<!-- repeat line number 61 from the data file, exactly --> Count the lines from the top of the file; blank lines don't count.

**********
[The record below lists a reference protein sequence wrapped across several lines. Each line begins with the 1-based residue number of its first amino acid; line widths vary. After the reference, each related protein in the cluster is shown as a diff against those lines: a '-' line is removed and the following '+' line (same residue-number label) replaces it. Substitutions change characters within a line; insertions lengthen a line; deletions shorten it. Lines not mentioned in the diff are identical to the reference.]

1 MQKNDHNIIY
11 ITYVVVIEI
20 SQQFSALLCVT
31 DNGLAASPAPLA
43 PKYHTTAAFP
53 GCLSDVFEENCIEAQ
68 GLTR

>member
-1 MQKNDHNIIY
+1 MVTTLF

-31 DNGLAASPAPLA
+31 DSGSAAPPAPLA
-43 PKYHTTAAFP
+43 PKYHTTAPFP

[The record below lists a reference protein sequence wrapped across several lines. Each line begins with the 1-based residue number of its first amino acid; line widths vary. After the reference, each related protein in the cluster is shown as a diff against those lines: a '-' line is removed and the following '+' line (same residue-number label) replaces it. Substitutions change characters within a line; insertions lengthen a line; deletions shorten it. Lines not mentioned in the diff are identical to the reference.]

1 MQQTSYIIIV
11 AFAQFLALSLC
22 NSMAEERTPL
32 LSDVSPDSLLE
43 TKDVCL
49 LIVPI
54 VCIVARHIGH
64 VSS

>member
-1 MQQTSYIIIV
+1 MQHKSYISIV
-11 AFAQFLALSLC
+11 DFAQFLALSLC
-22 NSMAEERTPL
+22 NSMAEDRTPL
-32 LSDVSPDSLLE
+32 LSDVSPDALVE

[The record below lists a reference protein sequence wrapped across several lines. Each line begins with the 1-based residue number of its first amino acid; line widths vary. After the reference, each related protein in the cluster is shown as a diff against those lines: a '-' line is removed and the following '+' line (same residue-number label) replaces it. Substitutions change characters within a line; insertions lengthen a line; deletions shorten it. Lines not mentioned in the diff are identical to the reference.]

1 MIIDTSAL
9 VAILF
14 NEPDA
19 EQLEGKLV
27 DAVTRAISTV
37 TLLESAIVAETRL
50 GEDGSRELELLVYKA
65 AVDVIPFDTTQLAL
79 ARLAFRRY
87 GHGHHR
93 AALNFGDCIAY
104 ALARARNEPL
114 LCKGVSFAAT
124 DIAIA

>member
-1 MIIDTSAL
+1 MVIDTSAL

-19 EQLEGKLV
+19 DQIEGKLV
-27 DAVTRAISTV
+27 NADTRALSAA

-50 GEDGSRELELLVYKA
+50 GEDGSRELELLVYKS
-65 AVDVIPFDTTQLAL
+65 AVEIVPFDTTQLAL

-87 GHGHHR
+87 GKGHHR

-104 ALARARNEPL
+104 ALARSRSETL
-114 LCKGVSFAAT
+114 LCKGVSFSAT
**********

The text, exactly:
+87 GKGHHR